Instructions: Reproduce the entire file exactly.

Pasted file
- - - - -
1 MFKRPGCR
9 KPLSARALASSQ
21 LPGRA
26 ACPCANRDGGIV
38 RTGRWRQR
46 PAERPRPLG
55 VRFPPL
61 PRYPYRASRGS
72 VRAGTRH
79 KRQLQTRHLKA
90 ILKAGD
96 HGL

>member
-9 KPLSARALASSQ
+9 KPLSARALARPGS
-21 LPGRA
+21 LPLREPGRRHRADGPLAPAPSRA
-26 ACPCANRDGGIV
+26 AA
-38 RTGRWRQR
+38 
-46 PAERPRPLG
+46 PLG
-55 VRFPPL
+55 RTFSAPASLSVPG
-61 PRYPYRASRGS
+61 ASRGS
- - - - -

1 MFKRPGCR
9 KPLSARALASSQ
21 LPGRA
26 ACPCANRDGGIV
38 RTGRWRQR
46 PAERPRPLG
55 VRFPPL
61 PRYPYRASRGS
72 VRAGTRH
79 KRQLQTRHLKA
90 ILKAGD
96 HGL

>member
-9 KPLSARALASSQ
+9 KPLSARALARPGS
-21 LPGRA
+21 LPLREPGRRHRADGPLAPAPSRA
-26 ACPCANRDGGIV
+26 AA
-38 RTGRWRQR
+38 
-46 PAERPRPLG
+46 PLG
-55 VRFPPL
+55 RTFSAPASLSVPG
-61 PRYPYRASRGS
+61 ASRGS